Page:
Mackie’s at Taypack

Crisp success

Mackie’s at Taypack is taking the flavours of Scotland around the world

Mackie’s at Taypack was formed in 2009 from a joint venture between Mackie’s of Scotland and the Taylor Family, whose potato packing business, Taypack, was the second biggest of its kind in the UK. By combining the heritage brand of Mackie’s, which has been producing luxury dairy ice cream from Aberdeenshire since 1986, with Taypack’s unrivalled potato sourcing expertise, Mackie’s crisps are today representing Scotland around the world.

The business was founded out of a desire from both parties to enter the booming snacking industry, and bringing the two partners together in a 50/50 agreement provided the perfect platform upon which to launch the foray. Taypack initially mainly handled production, but by 2013 success had been strong and it was decided that the business focus needed solidifying, so all management, sales and marketing were brought into the business along with a further 25 per cent share. “It very quickly got to the stage where our customer base was growing, the brand was growing rapidly and both parties agreed it was important that we could focus this from one organisation,” explains Rebecca Russell, Global Brand Manager. “So whilst we’re still associated very closely with Mackie’s and use the brand under license, everything is managed from the Taypack site.”

At the heart of Mackie’s Crisps is its heritage. Both founding families have a strong farming background, where fresh produce and quality ingredients are key values. “Maintaining the taste of the potato in our crisps is very important to the brand,” Rebecca explains. “We use a gentle cooking method, which involves cooking the product at a much lower temperature and for a longer period of time than most other crisp manufacturers would. This is unique within the industry and creates a distinctive crunch and drier texture.”

Scottish provenance is also a major part of the brand. Not only is this illustrated by being the only crisp branded product manufactured in the country, but also in its flavours – many of which are inspired by traditional Scottish tastes. Haggis and cracked black pepper, Flame-grilled Aberdeen Angus and Whisky and Haggis all feature in the line up and is something that has helped the business establish a strong export market.

International sales currently make up around 15 per cent of Mackie’s at Taypack’s total turnover and represent a key growth area. “We currently export to 17 countries around the world, with China, Singapore and Canada being the biggest,” outlines Rebecca. “Scottish food and drink in general is perceived around the world as being of high quality, so there’s almost a ready made market for us to tap into. Canada seems to have quite a strong affinity with Scotland so we really push the Scottish heritage in our marketing there. In terms of China there is high demand for imported products universally as they are trusted more than locally produced brands. Of course, with such a large population this represents a huge opportunity for any international brand.”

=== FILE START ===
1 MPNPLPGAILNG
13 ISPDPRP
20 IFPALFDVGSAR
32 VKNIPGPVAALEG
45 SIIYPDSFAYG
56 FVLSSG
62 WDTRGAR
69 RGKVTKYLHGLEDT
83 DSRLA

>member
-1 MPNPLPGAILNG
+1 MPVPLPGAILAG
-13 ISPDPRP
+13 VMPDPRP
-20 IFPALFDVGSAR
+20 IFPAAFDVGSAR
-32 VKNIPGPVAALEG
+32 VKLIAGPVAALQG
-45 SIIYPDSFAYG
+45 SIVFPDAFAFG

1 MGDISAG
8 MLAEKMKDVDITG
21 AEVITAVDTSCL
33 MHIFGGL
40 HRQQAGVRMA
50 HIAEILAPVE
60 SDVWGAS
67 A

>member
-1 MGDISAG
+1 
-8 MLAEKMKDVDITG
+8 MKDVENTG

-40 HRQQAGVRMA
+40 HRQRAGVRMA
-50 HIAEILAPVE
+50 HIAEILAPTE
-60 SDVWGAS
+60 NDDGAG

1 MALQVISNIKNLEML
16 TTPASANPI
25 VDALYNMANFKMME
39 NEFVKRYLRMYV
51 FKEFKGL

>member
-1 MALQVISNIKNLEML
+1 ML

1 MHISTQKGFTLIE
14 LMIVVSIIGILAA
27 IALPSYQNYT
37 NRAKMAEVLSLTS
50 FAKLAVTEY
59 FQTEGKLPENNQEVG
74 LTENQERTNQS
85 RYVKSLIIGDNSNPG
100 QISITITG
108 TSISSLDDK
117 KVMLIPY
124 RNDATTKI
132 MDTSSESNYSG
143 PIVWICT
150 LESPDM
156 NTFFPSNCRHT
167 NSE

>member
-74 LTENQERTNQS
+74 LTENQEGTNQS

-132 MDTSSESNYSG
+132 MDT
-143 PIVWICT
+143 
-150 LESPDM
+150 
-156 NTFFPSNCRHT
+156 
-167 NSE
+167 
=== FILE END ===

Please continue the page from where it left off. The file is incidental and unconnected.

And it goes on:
Being able to tap into market trends is not something confined to Mackie’s at Taypack’s export business either. In January 2016, in response to changing snacking habits in the UK, the company launched its first range of popcorn products. “We know that health is high up on the agenda, not just from a consumer and retail point of view, but also coming from the government and other bodies putting pressure on the food industry,” Rebecca explains. “We also undertook focus groups with our shoppers to understand not only what they expected from the market, but also from Mackie’s as a specific brand. Ultimately, we needed to work out which direction was most suitable to the more premium brand we represent.”

The current line up of popcorn snacks consists of four flavours: lightly sea-salted, sweet and salted, butterscotch and scotch bonnet chilli pepper. Deciding upon flavours and packaging also benefited from focus groups, and this close attention to what customers are looking for is clearly paying off. Mackie’s popcorn is now listed in both Sainsbury’s and Tesco in Scotland, and come July will be appearing in Asda superstores as well.

Current production facilities for Mackie’s crisps are located in Perthshire. “We moved to our new site in Errol in 2013 after we outgrew the original factory,” Rebecca says. “The new site used to be an old brickworks and has a long history in the area so ties in well with our heritage. Crucially, at the moment we’re only using a portion of the 11 acres available to us so we have plenty of room to expand as the business grows.”

Focused strategy
Growing the business is a clear objective for the company, and whilst tackling changing consumer tastes across numerous markets can be challenging, Mackie’s at Taypack sees a wealth of opportunities to explore as it moves forward. Already on its way to becoming well established in the Scottish market, coming months will see a more focused strategy to further develop the brand south of the border and in the wholesale and food service sectors. “It is a tough market to be in, snacking trends are always changing and its also a very promotional driven industry, so staying on top of our pricing whilst keeping up with trends is crucial to remaining competitive,” Rebecca concludes. “Continuing to innovate with our products and cementing our position in global markets are core to our future.”